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Furosemide Solution for injection

It helps you make more urine and to lose salt and excess water

Generic Name: furosemide

Brand Names: Lasix, Lo-Aqua

There is an FDA Alert for this drug. Click here to view it.

  • Furosemide is a potent diuretic that given in excessive amounts may induce a profound diuresis with water and electrolyte depletion. Careful medical supervision is required; dosage selection and titration should be adjusted to the individual patient’s needs. (See Dosage and Administration.)

What is this medicine?

FUROSEMIDE (fyoor OH se mide) is a diuretic. It helps you make more urine and to lose salt and excess water. This medicine is used to treat high blood pressure, and edema or swelling from heart, kidney, or liver disease.

What should I tell my health care provider before I take this medicine?

They need to know if you have any of these conditions:
  • abnormal blood electrolytes
  • diarrhea or vomiting
  • gout
  • heart disease
  • kidney disease, small amounts of urine, or difficulty passing urine
  • liver disease
  • premature newborn
  • an unusual or allergic reaction to furosemide, sulfa drugs, other medicines, foods, dyes, or preservatives
  • pregnant or trying to get pregnant
  • breast-feeding

How should I use this medicine?

This medicine is for injection into a muscle or a vein. It is given by a healthcare professional in a hospital or clinic setting.

Talk to your pediatrician regarding the use of this medicine in children. While this drug may be prescribed for selected conditions, precautions do apply.

What if I miss a dose?

This does not apply.

What may interact with this medicine?

  • aspirin and aspirin-like medicines
  • certain antibiotics
  • chloral hydrate
  • cisplatin
  • cyclosporine
  • digoxin
  • diuretics
  • laxatives
  • lithium
  • medicines for blood pressure
  • medicines that relax muscles for surgery
  • methotrexate
  • NSAIDS, medicines for pain and inflammation, like ibuprofen or naproxen
  • phenytoin
  • steroid medicines like prednisone or cortisone
  • sucralfate

What should I watch for while using this medicine?

You will be monitored closely while you are on this medicine. This medicine can increase the amount of sugar in blood or urine. If you are a diabetic your sugar will need to be checked.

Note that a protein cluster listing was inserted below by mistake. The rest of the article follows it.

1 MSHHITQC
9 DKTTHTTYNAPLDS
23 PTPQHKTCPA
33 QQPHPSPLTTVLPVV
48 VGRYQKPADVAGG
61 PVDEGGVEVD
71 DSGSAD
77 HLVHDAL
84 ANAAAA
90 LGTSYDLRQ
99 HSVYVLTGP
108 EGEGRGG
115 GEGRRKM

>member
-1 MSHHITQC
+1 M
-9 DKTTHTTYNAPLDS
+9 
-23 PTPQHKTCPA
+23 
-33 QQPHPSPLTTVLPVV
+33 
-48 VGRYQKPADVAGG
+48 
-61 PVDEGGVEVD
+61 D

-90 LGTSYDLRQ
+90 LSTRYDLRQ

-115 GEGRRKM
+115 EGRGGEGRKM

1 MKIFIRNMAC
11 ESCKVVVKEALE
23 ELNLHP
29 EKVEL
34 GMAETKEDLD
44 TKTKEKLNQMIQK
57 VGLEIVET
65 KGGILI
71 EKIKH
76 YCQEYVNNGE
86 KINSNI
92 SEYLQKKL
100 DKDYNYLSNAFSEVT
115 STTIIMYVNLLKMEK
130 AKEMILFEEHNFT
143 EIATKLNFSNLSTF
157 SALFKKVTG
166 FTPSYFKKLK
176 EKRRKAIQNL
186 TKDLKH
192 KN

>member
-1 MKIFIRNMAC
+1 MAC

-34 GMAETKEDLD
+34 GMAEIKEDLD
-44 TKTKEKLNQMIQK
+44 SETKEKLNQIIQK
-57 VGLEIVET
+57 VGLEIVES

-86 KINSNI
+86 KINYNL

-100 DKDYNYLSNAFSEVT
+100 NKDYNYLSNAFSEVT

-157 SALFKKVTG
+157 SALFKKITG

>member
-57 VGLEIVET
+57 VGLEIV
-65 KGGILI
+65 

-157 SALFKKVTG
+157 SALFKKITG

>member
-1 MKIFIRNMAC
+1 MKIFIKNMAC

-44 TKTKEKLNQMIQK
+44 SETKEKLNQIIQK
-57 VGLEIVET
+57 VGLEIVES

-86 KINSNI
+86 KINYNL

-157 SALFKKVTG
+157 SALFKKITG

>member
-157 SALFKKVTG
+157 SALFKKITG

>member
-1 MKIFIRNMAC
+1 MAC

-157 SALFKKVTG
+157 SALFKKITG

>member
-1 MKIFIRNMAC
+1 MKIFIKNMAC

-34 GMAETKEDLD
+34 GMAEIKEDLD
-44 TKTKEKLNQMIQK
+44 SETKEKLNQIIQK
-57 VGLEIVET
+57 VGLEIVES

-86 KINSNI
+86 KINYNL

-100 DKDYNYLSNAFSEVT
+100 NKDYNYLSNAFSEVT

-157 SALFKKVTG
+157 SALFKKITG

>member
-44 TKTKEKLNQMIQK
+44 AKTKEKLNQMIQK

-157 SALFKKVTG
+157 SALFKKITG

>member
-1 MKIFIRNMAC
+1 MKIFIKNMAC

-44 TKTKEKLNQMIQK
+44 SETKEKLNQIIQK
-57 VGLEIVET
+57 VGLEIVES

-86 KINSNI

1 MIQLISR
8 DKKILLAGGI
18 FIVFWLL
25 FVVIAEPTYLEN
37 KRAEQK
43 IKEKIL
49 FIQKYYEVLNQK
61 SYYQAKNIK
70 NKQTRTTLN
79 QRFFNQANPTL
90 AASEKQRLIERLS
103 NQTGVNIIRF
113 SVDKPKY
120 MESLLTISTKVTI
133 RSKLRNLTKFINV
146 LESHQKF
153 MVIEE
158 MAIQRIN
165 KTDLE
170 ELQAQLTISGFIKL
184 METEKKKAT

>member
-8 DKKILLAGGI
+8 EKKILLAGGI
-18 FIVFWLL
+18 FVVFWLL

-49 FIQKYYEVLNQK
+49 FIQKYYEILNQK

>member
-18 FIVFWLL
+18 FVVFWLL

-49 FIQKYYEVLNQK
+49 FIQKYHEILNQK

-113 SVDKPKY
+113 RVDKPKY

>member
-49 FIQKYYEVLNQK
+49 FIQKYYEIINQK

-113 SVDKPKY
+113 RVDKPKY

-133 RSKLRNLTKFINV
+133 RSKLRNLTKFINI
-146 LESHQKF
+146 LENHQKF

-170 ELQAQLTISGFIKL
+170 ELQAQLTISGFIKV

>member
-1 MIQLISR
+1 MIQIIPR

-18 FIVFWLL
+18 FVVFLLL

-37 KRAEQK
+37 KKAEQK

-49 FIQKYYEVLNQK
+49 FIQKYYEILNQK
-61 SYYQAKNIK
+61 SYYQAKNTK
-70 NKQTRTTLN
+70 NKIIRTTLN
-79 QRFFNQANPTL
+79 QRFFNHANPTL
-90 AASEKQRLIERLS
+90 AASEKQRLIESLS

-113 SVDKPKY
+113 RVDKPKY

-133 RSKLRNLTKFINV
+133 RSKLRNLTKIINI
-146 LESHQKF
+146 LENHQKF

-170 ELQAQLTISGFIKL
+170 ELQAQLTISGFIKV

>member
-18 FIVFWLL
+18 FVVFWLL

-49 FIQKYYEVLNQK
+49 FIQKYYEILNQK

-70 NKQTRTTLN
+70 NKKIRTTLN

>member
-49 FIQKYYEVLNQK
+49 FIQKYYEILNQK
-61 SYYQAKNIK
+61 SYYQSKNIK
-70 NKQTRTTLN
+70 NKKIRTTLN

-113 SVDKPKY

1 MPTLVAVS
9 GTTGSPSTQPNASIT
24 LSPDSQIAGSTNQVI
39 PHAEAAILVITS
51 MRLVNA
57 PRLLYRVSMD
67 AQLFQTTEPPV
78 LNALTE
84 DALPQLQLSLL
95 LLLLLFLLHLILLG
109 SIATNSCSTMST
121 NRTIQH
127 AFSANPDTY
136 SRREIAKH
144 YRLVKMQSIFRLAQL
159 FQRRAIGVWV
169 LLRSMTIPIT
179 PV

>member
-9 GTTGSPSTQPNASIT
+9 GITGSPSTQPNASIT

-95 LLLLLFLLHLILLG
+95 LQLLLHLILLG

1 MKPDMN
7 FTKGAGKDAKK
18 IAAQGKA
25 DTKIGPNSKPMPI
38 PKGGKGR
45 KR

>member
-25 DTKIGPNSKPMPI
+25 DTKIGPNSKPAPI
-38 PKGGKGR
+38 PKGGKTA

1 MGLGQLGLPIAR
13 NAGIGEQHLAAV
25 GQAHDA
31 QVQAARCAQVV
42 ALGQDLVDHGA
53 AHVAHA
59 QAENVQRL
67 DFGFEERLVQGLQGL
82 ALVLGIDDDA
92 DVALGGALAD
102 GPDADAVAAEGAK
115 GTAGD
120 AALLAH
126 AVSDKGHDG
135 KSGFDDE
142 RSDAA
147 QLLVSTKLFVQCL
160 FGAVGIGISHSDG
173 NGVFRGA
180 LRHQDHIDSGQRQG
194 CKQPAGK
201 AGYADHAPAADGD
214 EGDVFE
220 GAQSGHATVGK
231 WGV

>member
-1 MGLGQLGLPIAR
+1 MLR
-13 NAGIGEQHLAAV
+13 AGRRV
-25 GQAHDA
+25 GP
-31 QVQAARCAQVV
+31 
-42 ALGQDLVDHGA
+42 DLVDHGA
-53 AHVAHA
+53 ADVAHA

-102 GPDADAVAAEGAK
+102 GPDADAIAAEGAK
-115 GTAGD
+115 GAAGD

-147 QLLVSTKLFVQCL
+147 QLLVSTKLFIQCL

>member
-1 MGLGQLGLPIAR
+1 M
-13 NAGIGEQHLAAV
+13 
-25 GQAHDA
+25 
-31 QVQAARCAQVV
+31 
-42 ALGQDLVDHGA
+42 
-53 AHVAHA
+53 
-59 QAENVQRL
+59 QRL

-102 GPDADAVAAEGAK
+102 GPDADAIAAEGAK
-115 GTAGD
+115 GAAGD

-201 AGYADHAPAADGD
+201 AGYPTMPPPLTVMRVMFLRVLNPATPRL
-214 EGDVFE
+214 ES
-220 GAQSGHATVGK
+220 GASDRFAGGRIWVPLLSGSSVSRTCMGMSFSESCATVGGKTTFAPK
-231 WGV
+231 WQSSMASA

You may get drowsy or dizzy. Do not drive, use machinery, or do anything that needs mental alertness until you know how this drug affects you. Do not stand or sit up quickly, especially if you are an older patient. This reduces the risk of dizzy or fainting spells. Alcohol can make you more drowsy and dizzy. Avoid alcoholic drinks.

This medicine can make you more sensitive to the sun. Keep out of the sun. If you cannot avoid being in the sun, wear protective clothing and use sunscreen. Do not use sun lamps or tanning beds/booths.

What side effects may I notice from receiving this medicine?

Side effects that you should report to your doctor or health care professional as soon as possible:
  • blood in urine or stools
  • dry mouth
  • fever or chills
  • hearing loss or ringing in the ears
  • irregular heartbeat
  • muscle pain or weakness, cramps
  • stomach upset, pain, or nausea
  • tingling or numbness in the hands or feet
  • unusually weak or tired
  • vomiting or diarrhea
  • yellowing of the eyes or skin

Side effects that usually do not require medical attention (report to your doctor or health care professional if they continue or are bothersome):

  • headache
  • loss of appetite
  • unusual bleeding or bruising

Where should I keep my medicine?

This drug is given in a hospital or clinic and will not be stored at home.

Remember, keep this and all other medicines out of the reach of children, never share your medicines with others, and use this medication only for the indication prescribed.


Last Updated: December 07, 2010
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